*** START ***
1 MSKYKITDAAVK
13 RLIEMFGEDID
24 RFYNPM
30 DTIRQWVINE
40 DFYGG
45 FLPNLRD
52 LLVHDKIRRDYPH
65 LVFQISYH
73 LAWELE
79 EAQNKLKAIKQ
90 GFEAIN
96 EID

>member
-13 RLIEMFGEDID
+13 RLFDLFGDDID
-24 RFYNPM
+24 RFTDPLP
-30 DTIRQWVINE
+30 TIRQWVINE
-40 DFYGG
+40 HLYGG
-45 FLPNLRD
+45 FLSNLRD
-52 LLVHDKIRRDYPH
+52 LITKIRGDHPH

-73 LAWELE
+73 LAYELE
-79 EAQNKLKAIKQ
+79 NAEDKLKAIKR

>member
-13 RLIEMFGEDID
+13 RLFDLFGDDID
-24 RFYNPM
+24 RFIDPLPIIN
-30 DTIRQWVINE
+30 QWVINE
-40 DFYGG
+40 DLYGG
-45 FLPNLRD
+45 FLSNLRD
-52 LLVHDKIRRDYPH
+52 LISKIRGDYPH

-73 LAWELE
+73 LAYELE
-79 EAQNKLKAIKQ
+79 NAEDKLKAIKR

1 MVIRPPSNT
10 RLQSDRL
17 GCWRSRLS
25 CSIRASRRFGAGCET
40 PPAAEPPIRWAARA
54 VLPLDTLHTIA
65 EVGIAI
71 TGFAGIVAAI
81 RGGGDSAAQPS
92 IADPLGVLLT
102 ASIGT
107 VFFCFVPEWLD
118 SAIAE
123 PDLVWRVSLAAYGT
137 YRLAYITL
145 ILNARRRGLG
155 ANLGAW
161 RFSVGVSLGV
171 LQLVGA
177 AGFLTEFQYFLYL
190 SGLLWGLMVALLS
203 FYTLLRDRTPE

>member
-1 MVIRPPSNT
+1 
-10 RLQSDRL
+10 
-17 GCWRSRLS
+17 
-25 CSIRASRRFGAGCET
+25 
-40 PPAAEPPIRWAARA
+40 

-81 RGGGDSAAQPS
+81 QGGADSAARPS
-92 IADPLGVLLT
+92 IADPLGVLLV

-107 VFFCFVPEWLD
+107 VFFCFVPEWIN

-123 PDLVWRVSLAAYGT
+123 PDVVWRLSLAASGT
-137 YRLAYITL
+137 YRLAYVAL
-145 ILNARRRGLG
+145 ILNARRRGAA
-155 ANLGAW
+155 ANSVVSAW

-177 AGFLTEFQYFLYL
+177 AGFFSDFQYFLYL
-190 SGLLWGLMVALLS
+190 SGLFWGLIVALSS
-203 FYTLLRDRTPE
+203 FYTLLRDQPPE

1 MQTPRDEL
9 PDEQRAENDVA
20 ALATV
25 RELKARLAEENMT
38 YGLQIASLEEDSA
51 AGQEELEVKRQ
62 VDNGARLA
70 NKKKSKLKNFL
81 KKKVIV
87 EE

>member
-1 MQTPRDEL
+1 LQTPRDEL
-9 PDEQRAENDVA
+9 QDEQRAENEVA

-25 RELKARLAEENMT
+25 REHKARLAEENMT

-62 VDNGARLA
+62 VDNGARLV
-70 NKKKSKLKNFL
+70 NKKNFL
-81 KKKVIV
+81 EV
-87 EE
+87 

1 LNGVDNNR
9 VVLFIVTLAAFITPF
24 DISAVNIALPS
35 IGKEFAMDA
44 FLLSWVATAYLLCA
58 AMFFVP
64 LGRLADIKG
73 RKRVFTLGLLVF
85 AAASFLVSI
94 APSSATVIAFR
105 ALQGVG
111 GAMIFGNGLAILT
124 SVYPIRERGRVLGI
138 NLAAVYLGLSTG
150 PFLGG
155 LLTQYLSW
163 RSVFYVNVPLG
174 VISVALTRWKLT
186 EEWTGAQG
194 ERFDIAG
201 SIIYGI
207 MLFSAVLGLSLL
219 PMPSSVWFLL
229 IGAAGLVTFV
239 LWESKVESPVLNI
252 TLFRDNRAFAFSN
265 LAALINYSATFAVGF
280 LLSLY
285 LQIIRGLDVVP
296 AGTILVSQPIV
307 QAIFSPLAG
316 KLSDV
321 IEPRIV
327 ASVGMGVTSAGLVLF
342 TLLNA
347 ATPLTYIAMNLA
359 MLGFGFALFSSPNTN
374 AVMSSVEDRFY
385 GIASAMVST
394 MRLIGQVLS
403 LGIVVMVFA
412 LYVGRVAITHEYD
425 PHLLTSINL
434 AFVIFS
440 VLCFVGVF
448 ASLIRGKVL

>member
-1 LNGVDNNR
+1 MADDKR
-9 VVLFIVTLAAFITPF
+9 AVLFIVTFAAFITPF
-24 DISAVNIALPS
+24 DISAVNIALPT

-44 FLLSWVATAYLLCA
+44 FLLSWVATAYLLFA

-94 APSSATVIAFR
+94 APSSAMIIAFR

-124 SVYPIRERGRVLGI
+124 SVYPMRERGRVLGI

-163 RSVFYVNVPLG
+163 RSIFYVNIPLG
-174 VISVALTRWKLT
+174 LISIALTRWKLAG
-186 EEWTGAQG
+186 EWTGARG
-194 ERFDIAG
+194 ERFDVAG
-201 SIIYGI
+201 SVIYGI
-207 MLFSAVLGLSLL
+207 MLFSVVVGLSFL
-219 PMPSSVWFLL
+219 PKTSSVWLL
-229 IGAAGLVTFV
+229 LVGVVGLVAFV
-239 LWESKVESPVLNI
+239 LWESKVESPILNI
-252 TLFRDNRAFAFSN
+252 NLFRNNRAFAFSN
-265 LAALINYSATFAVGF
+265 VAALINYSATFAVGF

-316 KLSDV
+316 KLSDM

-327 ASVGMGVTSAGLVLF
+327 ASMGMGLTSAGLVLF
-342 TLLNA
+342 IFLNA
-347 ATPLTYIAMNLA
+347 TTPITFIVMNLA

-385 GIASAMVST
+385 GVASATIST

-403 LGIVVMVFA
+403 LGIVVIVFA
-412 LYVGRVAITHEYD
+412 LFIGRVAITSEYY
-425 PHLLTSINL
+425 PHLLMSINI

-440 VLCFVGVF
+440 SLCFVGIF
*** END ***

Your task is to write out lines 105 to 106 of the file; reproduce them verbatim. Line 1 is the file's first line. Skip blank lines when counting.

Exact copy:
51 AGQEELEVKRQ
62 VDNGARLA